Chinese authorities have urged people to stop travelling in and out of Wuhan, the city at the centre of a new virus outbreak that has killed nine people.
Those living in the city of 8.9 million people have also been told to avoid crowds and minimise public gatherings.
The new virus has spread from Wuhan to several Chinese provinces, as well as the US, Thailand and South Korea.
There are 440 confirmed cases, with the origin a seafood market that “conducted illegal transactions of wild animals”.
“Basically, do not go to Wuhan. And those in Wuhan please do not leave the city,” said National Health Commission vice-minister Li Bin in one of the first public briefings since the beginning of the outbreak.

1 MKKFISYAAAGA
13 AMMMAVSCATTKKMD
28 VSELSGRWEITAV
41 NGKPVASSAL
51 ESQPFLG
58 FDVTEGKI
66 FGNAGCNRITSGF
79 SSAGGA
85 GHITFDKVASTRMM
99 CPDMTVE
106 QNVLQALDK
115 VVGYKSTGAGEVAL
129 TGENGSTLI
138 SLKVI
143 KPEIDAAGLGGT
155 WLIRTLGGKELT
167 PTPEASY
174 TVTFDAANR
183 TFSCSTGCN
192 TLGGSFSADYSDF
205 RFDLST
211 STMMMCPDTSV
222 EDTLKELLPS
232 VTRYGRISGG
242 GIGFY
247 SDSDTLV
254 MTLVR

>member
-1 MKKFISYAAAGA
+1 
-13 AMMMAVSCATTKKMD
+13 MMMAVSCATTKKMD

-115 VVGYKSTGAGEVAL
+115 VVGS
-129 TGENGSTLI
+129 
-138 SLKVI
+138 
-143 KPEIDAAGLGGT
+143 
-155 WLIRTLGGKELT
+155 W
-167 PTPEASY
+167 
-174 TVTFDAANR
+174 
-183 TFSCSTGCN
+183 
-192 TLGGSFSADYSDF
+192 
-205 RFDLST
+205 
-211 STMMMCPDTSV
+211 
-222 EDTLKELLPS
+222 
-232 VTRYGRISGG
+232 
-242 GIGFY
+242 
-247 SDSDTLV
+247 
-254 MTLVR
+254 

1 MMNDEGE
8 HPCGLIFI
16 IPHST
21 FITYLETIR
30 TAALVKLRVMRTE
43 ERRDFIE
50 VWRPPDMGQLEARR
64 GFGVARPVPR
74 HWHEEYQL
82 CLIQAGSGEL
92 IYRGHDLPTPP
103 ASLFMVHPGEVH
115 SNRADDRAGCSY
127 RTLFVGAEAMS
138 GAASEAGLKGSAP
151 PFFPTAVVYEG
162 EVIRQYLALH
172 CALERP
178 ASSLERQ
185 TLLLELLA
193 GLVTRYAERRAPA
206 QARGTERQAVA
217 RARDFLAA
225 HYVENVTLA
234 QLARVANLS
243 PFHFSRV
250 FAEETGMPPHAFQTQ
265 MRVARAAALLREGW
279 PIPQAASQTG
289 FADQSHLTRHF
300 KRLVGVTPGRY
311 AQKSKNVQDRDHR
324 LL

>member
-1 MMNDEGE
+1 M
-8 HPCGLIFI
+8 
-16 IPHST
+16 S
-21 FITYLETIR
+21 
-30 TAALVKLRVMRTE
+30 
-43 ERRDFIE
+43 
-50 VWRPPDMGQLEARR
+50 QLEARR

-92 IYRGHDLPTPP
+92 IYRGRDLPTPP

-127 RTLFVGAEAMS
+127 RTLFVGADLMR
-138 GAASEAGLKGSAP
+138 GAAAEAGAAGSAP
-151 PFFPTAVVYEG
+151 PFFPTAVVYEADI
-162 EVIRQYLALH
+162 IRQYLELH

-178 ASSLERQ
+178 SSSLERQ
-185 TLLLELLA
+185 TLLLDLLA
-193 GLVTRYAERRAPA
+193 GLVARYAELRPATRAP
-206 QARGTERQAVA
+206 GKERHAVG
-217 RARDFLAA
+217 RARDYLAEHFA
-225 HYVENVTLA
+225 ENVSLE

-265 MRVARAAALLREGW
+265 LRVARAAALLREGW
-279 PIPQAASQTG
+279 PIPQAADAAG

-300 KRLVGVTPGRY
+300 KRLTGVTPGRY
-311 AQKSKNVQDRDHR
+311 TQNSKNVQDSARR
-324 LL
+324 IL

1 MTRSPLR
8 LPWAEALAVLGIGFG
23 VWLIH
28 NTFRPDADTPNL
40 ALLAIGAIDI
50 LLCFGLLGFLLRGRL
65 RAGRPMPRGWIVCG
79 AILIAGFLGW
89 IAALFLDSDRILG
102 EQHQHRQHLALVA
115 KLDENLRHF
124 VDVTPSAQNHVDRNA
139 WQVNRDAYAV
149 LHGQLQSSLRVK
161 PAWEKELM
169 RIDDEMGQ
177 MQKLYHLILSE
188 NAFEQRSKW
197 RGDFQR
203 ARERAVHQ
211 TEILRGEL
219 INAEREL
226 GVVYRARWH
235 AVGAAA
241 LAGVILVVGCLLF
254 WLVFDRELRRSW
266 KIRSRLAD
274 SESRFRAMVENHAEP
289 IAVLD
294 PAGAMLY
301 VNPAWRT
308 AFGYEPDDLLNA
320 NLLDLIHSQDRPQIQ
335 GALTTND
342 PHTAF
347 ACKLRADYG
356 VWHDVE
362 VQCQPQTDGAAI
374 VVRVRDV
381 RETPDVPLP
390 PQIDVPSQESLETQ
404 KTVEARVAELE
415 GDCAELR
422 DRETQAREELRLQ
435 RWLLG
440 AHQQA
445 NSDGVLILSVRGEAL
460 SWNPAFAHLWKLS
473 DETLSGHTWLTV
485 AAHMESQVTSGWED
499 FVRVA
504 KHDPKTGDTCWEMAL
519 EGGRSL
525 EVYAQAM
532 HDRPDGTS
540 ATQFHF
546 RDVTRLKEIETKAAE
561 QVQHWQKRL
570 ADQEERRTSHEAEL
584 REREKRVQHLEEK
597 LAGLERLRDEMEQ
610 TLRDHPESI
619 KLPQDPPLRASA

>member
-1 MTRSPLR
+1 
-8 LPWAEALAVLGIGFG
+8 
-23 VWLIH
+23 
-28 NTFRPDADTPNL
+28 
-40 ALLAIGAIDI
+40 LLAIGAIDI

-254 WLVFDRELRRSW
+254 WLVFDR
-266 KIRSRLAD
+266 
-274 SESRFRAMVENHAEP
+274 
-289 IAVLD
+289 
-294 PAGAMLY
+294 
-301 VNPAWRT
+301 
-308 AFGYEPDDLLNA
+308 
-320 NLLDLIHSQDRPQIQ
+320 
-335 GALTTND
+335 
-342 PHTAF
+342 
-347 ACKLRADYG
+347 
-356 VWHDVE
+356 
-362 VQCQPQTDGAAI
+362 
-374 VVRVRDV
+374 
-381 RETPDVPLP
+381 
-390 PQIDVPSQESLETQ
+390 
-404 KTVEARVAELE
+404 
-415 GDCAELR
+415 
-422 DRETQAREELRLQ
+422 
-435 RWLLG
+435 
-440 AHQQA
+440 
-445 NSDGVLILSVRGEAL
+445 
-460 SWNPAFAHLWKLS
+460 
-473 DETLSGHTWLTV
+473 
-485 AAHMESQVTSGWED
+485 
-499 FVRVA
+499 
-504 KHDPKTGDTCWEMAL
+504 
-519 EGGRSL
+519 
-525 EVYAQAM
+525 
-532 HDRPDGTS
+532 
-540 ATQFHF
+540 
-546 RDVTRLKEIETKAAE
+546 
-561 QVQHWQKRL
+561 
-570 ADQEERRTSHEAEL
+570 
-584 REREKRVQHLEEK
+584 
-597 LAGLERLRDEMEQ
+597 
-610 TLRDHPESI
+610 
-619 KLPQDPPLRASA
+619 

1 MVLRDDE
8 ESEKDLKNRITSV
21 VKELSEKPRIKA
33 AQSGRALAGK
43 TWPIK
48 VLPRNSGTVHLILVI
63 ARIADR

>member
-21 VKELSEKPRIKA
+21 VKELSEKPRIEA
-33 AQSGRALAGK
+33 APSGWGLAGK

Authorities also admitted that the country was now at the “most critical stage” of prevention and control.
Meanwhile, in Geneva, the World Health Organization’s emergency committee is meeting to assess the global risks posed by the virus and decide if it should be declared an international public health emergency – as happened with swine flu and Ebola.
Such a declaration, if made, could see advice issued on travel or trade restrictions.
Earlier this week, China confirmed that human-to-human transmission of the virus had taken place.
The virus, known also as 2019-nCoV, is understood to be a new strain of coronavirus that has not previously been identified in humans. The Sars virus that killed nearly 800 people globally in the early 2000s was also a coronavirus.